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This is freaking unreal. Is the data correct?Is debt included? I reckon that the middle class is more in debt that the upper class, still...
I did not create this video and therefore cannot vouch for the data, but it pretty much matches what I had seen before, based on direct government data, so my guess would be it's not far off. For instance, in 2007, the bottom 40% had 0.2% of the wealth between them, the top 1% had 35%.Debt should be included in any wealth calculation. However, this is where I am surprised by the graph -the very lowest percentiles should be negative. Austria (not as unequal a country as the US, although fairly unequal for Europe) recently published its wealth study, and the average of the first decile was €-18000. So the curve really should be negative at the lowest rungs -unless debt is not included, but then I'd expect the distribution to be somewhat less unequal.Another thing that surprises me is that there is a lign for poverty level -but that's an income notion, not a wealth one. Unless someone defined a poverty level for wealth, but I can't find that definition. Similarly, socialism would be the same income for everyone (or rather, according to everyone's need), but not the same wealth: you'd probably accumulate throughout your life and therefore age would be a factor. So there is some confusion with income at some points.So, the answer is that if anything, the real situation is worse at the very bottom, and the poverty level is merely an indication of how many Americans are below it, but not directly related to the wealth distribution.So it is scary, yes, because the situation really is.
yeah, judging from the sources the data are a merge (sort of) from both income distributions and wealth distributions. Debt is important to know if it is included imho because I guess roughly the same distribution should hold for every western country. And thinking about the Netherlands for instance, middle class is heavily indebted. Now the age could be a skew factor for the accumulated wealth, true, but since there is inheritance I doubt it matters that much. In any case I think the best way to look at such graphs is seeing the trends rather than the snapshots. And by all means the trends are scary.. I predict new bubbles soon, leading to state bail outs, leading to .. austerity measures and .. unemployment.It is laughable in some sense, at least if you are not among the unemployed ones.Anyway, thanks for posting this.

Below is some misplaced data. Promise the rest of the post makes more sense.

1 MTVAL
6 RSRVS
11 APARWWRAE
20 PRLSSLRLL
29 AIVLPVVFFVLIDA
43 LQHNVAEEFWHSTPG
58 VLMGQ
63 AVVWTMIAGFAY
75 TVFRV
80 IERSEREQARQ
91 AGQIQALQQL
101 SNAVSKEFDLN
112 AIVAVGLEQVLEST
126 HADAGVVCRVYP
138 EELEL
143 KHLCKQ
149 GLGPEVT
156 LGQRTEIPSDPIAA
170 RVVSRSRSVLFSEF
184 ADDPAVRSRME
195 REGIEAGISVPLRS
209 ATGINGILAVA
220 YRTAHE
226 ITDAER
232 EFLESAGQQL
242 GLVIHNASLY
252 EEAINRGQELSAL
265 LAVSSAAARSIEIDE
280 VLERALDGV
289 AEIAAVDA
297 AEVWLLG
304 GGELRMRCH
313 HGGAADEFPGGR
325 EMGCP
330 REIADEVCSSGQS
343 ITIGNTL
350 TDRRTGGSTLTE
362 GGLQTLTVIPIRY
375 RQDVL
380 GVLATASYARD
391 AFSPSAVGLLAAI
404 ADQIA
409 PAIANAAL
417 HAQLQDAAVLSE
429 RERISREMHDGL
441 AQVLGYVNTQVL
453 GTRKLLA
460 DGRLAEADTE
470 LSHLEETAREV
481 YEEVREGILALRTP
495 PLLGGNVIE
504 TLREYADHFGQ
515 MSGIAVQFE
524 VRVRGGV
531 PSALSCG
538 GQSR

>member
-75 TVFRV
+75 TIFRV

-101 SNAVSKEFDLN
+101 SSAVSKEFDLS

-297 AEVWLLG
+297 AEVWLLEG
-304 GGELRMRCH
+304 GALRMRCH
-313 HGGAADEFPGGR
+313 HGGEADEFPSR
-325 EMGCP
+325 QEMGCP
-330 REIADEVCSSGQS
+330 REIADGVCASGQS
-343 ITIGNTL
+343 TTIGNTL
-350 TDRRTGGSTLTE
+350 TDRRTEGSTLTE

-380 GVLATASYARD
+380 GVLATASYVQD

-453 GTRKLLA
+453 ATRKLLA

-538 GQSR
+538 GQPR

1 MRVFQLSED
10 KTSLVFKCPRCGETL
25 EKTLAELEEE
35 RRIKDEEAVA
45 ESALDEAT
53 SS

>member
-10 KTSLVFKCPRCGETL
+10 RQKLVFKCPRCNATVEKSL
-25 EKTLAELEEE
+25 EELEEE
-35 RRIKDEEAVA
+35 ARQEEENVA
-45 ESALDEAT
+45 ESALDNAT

No, the distribution is far from similar in all western countries. There was a big fuss when it was revealed that the median Italian wealth is twice the median Austrian one (though the average would favour Austria).OK, I can easily be skeptical of official Italian stats, but while the average wealth for the first decile (many would be very recently formed households) of French households was a very low €554 in 2010, the mean for the bottom 25% in the US was $-2100. Negative on average for the entire bottom quarter of the population! It has become even more unequal since the outbreak of the crisis, so the difference would be even greater with 2010 data like France, or more recent still.Whereas the average top decile wealth were €755,000 and $3,620,000 respectively. Immensely more unequal in the US -and that is in comparison to France, not to Sweden or Finland which are much more equal.As for the middle class being heavily indebted, if it is for a mortgage that will usually not hurt wealth much as in Europe hardly anyone would have negative equity. Student loans are another matter -they will hurt countries where education is a business.All in all, I find the snapshot scary enough but, yes, it's getting worse. The US have just become more unequal than in the late 20s, so we're now in uncharted, frontier territory.
hmmm yes you are right, most loans should be rather mortgage than consumer. Interesting times ahead of us. You know that Chinese curse "May you live in interesting times" don't you :)